We considered the following commonly undertaken seven blood tests:- albumin (g/L), creatinine (µmol/L), haemoglobin (g/dL), potassium (mmol/L), sodium (mmol/L), urea (mmol/L) and white cell count (WCC) (109 cells/L) because they are routinely undertaken. Like most hospitals, the blood tests results in UHCW are subject to day-to-day internal and external quality assurance [24]. The NEWS ranged from 0 (indicating the lowest severity of illness) to 19 (the maximum NEWS value possible is 20), although we capped this at 8, because only 346 (1.49%) admissions had higher scores.

Statistical Analyses

We began by undertaking exploratory analysis of the NEWS and the blood test results. To avoid undue influence of extreme outliers to the modelling process, very high (> = 99.9% centile) or very low (< = 1% centile), blood test results were truncated to the limit of the inequality where necessary. We produced scatter plots showing the relationship between mortality and NEWS and the blood test results (grouped into sextiles).

We modelled the risk of death using Classification and Regression Trees. Our Tree modelling strategy involved the following covariates – age, gender, albumin, creatinine, haemoglobin, potassium, sodium, urea, WCC and NEWS. When first developed, CARTs could lead to quite large Tree models, but recent work has incorporated p-value based Tree modelling, known as conditional Trees, which yield smaller Tree models whilst simultaneously controlling for multiple testing, (Bonferroni adjustment, based on p≤0.001). They are available in the Party Package [25] in R. The Tree models produce a flowchart type of output which is intuitive. The Tree models have nodes (shown as ovals) and branches (shown as lines) and end up locating homogeneous subgroups in terminal nodes which are represented by a rectangular box at the bottom of the Tree with the sample size indicated by n =  and the risk of death as y = . Tree models can also be summarised in nested tabular format to which we added 95% binomial confidence intervals using the exactci package [26] in R [27]. All analyses were undertaken in R.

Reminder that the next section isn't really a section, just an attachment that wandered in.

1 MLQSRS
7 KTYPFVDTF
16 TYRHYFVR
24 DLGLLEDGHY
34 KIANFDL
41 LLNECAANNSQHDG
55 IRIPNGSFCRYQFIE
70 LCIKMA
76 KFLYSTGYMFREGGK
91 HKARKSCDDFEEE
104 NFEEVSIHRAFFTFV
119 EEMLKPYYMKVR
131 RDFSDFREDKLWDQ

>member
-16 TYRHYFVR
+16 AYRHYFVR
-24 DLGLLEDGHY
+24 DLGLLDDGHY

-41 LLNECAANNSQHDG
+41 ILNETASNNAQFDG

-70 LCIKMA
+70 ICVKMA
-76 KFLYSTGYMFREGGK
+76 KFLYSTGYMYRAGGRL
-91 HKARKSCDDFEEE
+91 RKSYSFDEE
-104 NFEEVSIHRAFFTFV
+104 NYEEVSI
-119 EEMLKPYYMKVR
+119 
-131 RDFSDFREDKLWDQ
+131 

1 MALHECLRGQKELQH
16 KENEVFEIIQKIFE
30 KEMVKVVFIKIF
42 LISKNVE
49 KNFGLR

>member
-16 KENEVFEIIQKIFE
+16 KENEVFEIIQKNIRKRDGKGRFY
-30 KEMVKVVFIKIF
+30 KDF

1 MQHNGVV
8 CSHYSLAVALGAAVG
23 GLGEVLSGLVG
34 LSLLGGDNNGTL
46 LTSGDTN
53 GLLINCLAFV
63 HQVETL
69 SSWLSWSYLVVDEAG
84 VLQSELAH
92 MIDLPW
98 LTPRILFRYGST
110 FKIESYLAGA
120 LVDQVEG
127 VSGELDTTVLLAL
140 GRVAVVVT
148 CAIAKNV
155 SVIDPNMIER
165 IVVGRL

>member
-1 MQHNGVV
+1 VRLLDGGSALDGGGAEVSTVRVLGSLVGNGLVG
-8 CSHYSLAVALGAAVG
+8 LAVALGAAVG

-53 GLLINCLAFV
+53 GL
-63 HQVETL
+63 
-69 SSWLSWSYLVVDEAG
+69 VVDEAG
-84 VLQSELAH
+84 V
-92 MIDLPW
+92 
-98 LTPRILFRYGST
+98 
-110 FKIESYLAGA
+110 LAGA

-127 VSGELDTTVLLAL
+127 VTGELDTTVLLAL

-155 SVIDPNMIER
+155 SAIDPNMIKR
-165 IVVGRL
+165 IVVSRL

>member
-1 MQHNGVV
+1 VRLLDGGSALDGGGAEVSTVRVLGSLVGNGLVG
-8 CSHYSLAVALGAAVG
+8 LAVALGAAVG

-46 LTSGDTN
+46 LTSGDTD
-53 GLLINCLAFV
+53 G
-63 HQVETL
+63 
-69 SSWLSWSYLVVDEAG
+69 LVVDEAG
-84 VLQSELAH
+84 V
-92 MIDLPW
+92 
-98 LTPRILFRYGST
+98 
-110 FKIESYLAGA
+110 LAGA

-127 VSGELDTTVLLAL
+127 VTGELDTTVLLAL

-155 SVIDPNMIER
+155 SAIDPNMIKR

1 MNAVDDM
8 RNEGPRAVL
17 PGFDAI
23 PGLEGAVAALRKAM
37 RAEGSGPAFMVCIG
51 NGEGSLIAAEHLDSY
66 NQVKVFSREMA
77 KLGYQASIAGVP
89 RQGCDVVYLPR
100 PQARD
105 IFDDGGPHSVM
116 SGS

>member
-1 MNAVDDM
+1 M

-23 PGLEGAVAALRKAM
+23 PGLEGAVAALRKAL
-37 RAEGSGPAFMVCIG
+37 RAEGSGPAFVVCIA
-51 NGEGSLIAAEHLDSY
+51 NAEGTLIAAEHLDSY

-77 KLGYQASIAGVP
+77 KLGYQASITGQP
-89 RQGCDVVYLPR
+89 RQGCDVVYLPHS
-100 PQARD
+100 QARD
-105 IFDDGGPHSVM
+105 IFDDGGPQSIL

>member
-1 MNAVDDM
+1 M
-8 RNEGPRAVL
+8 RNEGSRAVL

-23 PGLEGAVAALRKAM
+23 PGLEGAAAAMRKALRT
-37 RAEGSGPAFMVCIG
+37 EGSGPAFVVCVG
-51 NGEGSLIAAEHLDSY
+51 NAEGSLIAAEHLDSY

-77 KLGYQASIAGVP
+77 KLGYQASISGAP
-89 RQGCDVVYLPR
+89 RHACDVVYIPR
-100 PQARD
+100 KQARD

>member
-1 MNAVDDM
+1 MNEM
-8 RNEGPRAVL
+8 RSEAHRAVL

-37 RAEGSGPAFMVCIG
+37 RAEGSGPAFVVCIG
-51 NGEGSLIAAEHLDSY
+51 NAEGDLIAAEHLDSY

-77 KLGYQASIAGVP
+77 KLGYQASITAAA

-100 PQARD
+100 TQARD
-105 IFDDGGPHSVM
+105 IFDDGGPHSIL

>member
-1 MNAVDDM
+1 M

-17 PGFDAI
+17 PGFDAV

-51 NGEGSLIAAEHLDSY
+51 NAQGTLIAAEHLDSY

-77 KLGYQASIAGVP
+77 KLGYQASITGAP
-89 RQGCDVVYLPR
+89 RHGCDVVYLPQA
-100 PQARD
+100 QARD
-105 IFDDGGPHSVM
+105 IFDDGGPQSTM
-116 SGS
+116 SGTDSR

We randomly divided our dataset into a training set (n = 11624) and a testing set (n = 11624) for model validation [28]. In assessing the Tree model we used the concordance measure of discrimination – the c-statistic. For a binary outcome, the c-statistic is the area under the Receiver Operating Characteristics, (ROC) [29] curve. The ROC curve is a plot of the sensitivity, (true positive rate), versus 1-specificity, (false positive rate), for consecutive predicted risks. The area under the ROC curve is interpreted as the probability that a deceased patient has a higher risk of death than a randomly chosen non-deceased patient. A c-statistic of 0.5 is no better than tossing a coin, whilst a perfect model has a c-statistic of 1. The higher the c-statistic the better the model. In general, values less than 0.7 are considered to show poor discrimination, values of 0.7 to 0.8 can be described as reasonable, and values above 0.8 suggest good discrimination. The 95% confidence interval for the c-statistic was derived using DeLong’s method as implemented in the pROC library [30] in R [31].

Ethical Approval